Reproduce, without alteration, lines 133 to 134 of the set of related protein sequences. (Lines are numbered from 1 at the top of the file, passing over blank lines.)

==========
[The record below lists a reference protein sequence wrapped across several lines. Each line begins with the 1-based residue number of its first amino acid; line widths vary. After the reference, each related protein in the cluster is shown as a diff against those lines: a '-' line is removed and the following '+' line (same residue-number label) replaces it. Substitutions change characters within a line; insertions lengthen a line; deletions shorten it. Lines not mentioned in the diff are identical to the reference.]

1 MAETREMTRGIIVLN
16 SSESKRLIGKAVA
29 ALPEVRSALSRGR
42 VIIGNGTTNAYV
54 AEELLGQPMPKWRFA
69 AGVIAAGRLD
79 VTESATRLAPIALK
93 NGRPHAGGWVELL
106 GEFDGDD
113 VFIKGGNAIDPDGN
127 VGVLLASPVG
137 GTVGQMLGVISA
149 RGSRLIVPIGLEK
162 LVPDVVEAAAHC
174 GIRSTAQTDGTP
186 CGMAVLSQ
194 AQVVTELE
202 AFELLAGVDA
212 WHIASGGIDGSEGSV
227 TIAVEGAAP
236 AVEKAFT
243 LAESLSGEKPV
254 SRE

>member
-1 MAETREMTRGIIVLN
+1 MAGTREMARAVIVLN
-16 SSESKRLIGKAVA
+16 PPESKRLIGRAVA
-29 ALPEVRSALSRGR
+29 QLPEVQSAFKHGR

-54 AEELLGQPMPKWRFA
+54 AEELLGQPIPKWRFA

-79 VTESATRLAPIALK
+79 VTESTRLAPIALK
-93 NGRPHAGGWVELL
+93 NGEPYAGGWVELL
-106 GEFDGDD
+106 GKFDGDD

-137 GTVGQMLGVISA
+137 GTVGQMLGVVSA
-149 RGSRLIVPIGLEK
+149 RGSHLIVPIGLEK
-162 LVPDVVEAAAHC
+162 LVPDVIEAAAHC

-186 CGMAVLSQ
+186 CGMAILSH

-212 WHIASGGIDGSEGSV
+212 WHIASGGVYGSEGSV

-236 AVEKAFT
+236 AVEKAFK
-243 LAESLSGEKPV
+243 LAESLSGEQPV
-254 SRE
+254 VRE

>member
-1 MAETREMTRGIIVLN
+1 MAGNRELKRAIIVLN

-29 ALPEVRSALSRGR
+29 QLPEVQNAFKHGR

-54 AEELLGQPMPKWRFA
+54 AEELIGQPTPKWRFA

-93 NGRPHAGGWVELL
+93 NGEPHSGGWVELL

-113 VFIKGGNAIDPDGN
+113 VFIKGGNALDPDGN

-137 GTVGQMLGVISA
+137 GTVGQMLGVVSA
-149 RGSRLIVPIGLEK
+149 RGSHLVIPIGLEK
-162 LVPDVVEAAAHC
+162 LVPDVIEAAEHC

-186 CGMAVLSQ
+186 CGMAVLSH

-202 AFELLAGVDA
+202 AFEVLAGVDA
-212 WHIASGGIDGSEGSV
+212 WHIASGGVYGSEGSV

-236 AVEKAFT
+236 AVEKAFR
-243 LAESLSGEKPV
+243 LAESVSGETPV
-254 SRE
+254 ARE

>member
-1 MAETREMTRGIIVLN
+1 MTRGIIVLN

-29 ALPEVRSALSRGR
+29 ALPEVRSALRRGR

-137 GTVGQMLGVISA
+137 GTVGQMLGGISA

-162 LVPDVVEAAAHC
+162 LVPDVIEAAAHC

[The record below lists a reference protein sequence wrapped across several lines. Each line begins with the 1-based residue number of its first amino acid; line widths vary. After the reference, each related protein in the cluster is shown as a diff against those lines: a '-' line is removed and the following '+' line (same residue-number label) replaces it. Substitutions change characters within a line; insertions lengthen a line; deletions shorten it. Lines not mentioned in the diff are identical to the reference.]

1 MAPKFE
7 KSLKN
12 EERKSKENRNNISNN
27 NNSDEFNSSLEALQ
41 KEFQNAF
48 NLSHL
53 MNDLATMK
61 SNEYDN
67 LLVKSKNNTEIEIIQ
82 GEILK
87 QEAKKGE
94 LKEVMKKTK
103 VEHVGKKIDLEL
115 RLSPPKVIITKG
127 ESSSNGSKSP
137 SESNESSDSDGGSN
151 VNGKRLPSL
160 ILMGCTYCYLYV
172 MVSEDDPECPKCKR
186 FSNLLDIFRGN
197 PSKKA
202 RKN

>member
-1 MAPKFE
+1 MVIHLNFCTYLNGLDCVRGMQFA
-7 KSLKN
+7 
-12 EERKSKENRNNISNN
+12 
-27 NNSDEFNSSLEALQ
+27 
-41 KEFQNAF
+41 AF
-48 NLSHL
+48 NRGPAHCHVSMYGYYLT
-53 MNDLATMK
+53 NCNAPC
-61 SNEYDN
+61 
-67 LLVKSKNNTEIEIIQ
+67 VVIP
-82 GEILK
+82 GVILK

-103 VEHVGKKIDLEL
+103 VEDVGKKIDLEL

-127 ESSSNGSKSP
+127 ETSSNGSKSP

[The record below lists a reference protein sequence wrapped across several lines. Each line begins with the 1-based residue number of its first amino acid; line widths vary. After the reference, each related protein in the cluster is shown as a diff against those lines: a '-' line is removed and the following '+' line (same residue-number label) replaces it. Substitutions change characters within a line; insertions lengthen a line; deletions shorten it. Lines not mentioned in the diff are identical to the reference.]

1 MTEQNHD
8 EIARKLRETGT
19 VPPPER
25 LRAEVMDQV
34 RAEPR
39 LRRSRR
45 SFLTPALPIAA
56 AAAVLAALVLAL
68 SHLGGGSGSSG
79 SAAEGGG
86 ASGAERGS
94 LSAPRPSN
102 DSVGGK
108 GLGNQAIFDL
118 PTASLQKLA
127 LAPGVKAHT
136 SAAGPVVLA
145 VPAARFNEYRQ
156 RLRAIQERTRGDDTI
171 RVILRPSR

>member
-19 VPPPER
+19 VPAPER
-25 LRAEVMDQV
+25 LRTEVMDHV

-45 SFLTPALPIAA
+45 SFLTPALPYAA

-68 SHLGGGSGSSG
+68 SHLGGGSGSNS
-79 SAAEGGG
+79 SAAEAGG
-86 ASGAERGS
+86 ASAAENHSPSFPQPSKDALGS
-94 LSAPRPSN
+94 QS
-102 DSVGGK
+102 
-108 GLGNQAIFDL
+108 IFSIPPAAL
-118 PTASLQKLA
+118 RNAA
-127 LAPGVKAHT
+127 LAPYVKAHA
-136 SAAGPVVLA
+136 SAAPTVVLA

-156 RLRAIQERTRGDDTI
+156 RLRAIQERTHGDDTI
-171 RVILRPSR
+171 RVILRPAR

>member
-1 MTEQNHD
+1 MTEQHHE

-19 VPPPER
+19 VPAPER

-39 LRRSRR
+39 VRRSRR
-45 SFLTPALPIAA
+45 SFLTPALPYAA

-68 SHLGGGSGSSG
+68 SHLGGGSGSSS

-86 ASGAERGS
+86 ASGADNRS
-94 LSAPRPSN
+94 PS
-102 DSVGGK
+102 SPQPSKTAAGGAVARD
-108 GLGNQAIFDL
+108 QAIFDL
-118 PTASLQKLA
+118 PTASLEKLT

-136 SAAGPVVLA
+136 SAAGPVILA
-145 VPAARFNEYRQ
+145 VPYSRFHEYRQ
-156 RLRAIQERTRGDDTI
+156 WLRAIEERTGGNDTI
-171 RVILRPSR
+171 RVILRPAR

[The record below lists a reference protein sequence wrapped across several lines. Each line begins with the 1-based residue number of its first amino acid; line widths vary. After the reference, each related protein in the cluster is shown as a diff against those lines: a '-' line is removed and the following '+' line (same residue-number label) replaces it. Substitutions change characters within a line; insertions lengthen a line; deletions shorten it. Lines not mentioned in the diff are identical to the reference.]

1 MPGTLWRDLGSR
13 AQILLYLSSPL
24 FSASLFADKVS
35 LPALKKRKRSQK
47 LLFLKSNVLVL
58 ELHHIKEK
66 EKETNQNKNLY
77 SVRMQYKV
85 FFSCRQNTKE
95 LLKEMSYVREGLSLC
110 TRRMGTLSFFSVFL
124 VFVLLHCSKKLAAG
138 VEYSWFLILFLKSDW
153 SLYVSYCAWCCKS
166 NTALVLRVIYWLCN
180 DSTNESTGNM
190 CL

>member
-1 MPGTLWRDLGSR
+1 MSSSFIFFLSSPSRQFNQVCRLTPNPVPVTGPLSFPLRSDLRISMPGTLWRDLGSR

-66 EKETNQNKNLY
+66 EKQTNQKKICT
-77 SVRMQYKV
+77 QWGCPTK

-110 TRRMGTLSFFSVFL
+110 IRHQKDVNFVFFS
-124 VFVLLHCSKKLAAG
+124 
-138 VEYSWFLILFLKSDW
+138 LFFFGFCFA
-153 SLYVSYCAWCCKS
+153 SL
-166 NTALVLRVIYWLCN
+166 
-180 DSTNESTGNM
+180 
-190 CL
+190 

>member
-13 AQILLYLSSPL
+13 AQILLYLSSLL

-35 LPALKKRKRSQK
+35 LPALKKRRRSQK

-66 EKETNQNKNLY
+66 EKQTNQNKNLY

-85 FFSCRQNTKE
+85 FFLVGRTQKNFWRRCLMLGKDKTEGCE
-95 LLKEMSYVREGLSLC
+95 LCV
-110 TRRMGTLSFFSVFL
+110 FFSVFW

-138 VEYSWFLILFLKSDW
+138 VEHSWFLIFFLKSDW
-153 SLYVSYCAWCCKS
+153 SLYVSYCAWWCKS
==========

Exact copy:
+61 
-67 LLVKSKNNTEIEIIQ